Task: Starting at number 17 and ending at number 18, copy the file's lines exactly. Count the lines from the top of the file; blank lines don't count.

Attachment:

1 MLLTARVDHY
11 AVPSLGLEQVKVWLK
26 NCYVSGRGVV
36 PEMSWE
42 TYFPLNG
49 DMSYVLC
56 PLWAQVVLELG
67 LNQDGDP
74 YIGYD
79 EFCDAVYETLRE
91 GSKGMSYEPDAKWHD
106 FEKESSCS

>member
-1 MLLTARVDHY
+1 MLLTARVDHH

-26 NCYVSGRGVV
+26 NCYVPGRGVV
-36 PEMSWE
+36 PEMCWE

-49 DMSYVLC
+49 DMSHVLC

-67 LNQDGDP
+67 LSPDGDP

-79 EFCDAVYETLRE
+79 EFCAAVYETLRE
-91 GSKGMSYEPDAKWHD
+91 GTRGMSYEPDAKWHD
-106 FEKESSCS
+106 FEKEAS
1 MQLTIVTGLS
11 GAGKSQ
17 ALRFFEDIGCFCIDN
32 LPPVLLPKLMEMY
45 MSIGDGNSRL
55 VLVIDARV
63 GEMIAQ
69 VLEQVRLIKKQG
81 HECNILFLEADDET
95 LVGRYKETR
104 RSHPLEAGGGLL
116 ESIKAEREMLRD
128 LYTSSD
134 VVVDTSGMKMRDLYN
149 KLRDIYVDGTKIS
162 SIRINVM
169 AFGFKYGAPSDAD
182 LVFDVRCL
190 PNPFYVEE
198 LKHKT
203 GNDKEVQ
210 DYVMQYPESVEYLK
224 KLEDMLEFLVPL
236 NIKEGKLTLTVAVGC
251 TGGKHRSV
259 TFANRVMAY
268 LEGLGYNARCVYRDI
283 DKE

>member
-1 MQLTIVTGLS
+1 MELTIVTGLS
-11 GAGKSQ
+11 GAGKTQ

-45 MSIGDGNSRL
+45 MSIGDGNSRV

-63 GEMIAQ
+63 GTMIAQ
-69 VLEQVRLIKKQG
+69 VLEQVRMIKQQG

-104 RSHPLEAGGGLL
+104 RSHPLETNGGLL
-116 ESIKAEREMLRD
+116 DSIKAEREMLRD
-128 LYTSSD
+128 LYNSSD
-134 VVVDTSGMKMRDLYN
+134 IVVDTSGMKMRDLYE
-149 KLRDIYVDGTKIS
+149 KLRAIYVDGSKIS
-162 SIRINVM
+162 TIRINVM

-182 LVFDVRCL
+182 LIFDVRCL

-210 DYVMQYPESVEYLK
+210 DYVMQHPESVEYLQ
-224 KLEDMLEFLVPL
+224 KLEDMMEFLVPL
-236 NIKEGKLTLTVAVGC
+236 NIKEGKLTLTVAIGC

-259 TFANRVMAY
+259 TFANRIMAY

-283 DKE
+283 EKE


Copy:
+26 NCYVPGRGVV
-36 PEMSWE